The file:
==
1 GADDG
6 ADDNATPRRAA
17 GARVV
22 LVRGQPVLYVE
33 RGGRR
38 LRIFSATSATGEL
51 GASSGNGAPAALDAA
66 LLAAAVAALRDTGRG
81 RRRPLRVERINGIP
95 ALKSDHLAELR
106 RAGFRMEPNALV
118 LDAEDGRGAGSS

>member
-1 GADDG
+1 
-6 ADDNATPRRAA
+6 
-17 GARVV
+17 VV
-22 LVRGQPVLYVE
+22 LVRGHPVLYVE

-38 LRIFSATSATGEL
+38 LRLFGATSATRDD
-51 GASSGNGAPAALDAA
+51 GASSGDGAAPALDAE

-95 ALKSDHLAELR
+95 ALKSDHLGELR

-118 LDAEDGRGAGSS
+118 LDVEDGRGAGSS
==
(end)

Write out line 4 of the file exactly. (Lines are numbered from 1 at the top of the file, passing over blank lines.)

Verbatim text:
22 LVRGQPVLYVE